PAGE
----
Licensed NK cells have been demonstrated to have anti-cytomegalovirus (CMV) activity. We prospectively analysed the HLA typing of donor-recipient pairs and the KIR typing of the donors in 180 leukaemia patients to assess the predictive roles of licensed NK cells and donor-activating KIR genes on CMV reactivation post-T cell-replete haplo-SCT. Multivariate analysis showed that donor and recipient KIR ligand-ligand graft-versus-host direction or host-versus-graft direction mismatch were associated with the incidence of CMV reactivation [HR=1.663, 95%CI, 1.161-2.383, P=0.006] and refractory CMV infection [HR=2.34, 95%CI, 1.28-4.27, P=0.006] post-haploidentical T cell-replete transplantation. Donor and recipient KIR ligand-ligand match decreased CMV reactivation (51.65% [46.67, 56.62%] vs. 75.28% [70.87, 79.69%], P=0.012), refractory CMV infection (17.58% [13.77, 21.40%] vs. 35.96% [31.09, 40.82%], P=0.004) and CMV disease (3.30% [1.51, 5.08%] vs. 11.24% [8.04, 14.43%], P=0.024), respectively. Meanwhile, there was a significantly increased risk of CMV reactivation in patients who accepted a KIR2DS2-positive donor compared those who accepted a KIR2DS2-negative donor (80% [71.93, 88.07%] vs. 63.87% [60.18, 67.56%], P=0.039), especially in recipient HLA-C1/C2 and donor HLA-C1C2 with KIR2DL1/2DL2/2DL3/2DS2 genotype (100%).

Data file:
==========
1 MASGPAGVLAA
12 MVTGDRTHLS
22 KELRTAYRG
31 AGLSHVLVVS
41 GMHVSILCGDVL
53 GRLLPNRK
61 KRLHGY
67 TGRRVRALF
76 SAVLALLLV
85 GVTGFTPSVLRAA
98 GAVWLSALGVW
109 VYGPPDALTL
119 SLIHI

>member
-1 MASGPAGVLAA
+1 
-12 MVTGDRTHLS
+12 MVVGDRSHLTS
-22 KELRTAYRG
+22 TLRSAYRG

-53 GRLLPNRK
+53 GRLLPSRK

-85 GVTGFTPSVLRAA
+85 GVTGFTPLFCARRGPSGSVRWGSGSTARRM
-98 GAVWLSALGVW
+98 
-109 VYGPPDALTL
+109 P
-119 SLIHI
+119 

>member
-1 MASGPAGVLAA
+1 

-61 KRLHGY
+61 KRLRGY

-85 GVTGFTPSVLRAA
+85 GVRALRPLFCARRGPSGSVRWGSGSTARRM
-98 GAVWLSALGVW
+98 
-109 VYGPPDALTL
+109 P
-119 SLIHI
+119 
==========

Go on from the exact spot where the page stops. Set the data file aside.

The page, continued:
Conclusions: These findings suggested that donor and recipient KIR ligand-ligand match might promote the NK cell licensing process, thereby increasing NK cell-mediated protection against CMV reactivation. However, roles of donor positivity for the KIR2DS2 against CMV reactivation need to be further explored in T cell-replete haplo-SCT.
No relevant conflicts of interest to declare.
Asterisk with author names denotes non-ASH members.